Review: Winter Boy
- Christophe Honoré delivers a poignant and formally very impressive work centred on a grieving teenager
"Our life from before is over. If that’s how it is, I want to change it all." Adolescence, as we all know, is a particularly agitated period of self-definition (through trial and error and often in a context of conflict), but if added to it comes an unexpected period of mourning, this state of crisis can take on an even sharper existential dimension. With Winter Boy [+see also:
interview: Christophe Honoré
film profile] (unveiled in the Contemporary World Cinema section of the Toronto International Film Festival and next playing in Competition at the San Sebastián Film Festival), French filmmaker Christophe Honoré, himself goes through a sort of revolution. With a sensitivity highly attuned to the pains involved in close relationships, the director uses his skills in story structure to create a tale whose sophisticated fragmentation (subtle variations around a firmly held guiding thread) perfectly reflects the vivid post-traumatic state of mind of its leading protagonist. As he plunges the viewer in an immersive atmosphere (the patina of the 35mm film evokes that of Super 16 stock) in perfect accordance with the topic, the French filmmaker gives his best in a very personal, touching and emotionally just film, a revelation for its young star Paul Kircher.
"My name is Lucas and my life has become a wild beast that I can no longer approach without it biting me. Everything in my mind has the appearance of a threat.” For the 17-year-old high-school student, the death of his father in a car accident in the heart of the Savoie valleys is a shock very heaving with meaning, since father and son had just come out safe and sound but in extremis from a similar accident only two weeks prior, right after a troubling confession from the father ("I could have had a different life, done something other than dental technician"). A statement and an ominous accident ("I thought I would die that day. Why didn’t I die that day?") which trouble Lucas all the more for his decision to keep that earlier event a secret.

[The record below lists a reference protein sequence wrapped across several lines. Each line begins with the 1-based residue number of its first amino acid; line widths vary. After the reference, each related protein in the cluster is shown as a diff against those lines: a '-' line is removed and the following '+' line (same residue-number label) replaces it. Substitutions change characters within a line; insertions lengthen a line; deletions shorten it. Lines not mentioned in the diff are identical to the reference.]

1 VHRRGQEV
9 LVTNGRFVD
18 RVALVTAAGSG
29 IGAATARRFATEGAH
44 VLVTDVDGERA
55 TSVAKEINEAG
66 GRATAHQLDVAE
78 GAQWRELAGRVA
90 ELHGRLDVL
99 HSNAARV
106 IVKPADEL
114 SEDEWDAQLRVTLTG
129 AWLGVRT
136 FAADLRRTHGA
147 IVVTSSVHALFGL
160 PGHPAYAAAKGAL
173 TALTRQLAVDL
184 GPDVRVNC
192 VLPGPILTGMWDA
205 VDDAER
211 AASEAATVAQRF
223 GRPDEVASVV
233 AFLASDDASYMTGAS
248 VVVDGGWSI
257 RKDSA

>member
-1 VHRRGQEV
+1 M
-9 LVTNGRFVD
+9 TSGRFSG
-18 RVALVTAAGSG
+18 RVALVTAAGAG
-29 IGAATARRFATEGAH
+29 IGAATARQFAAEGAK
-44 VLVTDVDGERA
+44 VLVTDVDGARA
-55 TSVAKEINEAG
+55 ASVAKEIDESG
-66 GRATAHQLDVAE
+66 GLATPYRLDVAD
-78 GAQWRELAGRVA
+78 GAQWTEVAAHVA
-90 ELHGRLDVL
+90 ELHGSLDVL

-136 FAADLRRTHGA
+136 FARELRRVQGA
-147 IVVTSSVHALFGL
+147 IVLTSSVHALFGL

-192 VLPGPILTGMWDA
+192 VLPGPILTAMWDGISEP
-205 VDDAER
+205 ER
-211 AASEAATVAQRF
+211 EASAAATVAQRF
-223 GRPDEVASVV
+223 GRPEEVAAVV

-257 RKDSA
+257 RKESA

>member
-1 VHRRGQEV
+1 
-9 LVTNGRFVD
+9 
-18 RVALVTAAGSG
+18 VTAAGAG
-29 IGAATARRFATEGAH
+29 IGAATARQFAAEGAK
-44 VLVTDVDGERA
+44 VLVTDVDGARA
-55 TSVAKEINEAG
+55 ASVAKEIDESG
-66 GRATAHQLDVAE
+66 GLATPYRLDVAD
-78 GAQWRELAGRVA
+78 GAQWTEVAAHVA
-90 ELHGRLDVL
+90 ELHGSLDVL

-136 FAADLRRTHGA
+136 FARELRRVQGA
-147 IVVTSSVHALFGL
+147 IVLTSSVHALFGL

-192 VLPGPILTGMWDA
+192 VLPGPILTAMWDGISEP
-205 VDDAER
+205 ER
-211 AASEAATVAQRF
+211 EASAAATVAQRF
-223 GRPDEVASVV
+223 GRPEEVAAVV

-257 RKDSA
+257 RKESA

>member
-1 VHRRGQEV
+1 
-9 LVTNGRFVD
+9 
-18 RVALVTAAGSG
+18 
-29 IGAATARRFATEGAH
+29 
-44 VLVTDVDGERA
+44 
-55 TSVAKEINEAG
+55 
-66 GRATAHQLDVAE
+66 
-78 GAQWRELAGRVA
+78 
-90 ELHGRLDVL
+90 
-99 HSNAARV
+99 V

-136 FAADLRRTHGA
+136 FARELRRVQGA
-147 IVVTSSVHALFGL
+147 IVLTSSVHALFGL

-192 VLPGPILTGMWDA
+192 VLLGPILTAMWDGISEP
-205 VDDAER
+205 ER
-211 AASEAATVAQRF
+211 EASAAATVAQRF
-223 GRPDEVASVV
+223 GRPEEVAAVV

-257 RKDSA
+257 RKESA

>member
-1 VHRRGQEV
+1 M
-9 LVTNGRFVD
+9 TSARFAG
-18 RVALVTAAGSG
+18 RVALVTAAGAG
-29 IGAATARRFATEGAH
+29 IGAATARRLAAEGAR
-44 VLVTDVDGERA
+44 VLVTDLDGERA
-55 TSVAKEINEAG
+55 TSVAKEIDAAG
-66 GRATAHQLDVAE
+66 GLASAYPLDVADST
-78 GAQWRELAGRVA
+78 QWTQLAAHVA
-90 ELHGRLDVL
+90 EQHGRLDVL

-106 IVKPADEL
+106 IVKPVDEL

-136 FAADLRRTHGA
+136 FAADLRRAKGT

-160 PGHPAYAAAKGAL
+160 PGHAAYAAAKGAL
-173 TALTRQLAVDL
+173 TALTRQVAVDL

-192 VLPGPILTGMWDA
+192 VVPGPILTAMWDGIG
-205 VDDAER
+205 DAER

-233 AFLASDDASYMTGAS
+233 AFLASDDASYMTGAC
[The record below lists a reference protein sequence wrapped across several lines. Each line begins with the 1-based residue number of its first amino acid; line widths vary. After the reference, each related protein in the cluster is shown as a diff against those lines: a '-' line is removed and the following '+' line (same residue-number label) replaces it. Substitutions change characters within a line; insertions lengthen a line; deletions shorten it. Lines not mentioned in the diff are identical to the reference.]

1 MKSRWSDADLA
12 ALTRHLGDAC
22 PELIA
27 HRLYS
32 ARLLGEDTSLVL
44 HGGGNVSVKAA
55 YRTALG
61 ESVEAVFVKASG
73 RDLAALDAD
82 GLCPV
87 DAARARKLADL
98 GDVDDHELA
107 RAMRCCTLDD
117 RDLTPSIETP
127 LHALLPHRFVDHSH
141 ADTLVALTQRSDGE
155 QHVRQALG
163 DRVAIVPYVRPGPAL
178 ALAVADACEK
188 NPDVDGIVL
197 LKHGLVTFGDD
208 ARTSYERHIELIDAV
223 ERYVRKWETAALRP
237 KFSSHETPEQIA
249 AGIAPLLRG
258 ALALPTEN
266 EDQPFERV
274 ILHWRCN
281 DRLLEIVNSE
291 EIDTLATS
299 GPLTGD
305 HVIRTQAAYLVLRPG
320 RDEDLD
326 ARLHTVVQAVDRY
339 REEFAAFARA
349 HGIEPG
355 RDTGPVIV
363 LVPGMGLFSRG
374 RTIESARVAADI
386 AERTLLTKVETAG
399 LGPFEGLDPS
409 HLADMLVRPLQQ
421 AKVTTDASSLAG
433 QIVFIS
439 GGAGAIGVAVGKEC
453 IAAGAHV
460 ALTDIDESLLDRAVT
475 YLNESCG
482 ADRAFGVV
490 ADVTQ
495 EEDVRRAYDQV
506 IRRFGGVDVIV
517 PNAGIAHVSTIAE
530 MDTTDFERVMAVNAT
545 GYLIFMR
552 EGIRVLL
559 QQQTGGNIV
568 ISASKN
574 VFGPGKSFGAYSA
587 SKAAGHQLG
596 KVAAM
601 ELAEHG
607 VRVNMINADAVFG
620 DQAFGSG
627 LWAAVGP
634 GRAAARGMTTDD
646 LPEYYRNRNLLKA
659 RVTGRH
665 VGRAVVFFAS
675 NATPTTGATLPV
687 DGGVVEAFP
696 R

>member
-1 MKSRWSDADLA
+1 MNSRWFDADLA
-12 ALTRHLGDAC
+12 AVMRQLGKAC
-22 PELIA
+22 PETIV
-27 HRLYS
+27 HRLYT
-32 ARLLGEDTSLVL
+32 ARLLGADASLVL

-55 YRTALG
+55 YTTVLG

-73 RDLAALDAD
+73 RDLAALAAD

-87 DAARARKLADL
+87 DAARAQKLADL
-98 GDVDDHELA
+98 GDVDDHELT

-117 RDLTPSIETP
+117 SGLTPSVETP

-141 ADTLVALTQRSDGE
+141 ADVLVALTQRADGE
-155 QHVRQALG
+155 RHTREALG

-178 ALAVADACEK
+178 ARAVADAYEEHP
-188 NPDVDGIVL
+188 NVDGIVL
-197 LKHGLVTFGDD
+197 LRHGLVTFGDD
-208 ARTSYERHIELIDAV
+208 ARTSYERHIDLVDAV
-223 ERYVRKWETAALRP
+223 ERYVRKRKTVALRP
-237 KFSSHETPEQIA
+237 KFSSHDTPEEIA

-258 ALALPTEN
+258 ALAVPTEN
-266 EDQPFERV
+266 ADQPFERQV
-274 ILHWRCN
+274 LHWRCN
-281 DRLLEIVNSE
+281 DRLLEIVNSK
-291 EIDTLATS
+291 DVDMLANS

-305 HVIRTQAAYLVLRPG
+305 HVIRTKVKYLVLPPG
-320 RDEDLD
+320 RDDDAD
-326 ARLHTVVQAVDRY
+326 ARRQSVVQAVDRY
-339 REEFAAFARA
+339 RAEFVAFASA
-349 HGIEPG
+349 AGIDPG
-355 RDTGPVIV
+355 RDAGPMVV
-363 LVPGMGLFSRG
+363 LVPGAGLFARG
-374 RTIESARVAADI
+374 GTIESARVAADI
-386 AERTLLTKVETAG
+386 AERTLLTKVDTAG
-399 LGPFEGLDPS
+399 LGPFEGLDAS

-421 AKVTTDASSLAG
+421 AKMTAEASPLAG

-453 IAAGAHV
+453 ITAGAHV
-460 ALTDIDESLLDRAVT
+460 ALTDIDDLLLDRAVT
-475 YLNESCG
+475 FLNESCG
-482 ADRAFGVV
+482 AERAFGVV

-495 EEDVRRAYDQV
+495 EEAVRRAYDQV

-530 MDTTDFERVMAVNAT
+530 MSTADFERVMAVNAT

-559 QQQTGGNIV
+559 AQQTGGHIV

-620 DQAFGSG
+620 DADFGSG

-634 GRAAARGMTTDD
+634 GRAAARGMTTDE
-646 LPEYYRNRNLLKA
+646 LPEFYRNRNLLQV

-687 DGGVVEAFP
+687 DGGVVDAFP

Oscillating between apathy and the violent expression of his suffering (“suddenly, I feel all this noise inside of me”), Lucas painfully goes through the days following his father’s death (family reunion, funeral home, burial, cemetery, his own immediate prospects), affectionate but also clumsy and rebellious as he struggles to find his place alongside his mother (Juliette Binoche) and his elder brother Quentin (Vincent Lacoste). The latter then offers Lucas to come and stay a week with him in Paris. But the waves of Lucas’ emotional undercurrents are far from calm…
A very moving portrait of a profound disarray, bubbling under the mask of the agitated stubbornness of youth, Winter Boy is a brilliantly constructed film (with a script written by the director), bringing together Lucas’ voiceover, the neat widening of the story through his move to Paris and the introduction of a fourth main character (Erwan Kepoa Falé), an impressively accurate re-creation of the heaviness that grief can lay over a family, a detailed analysis of the relationships between mother and son and between siblings, the interlocking of Thanatos and Eros, etc. A great richness for a film that is more than effective, and very much alive under its airs of funeral ceremony.
(Translated from French)
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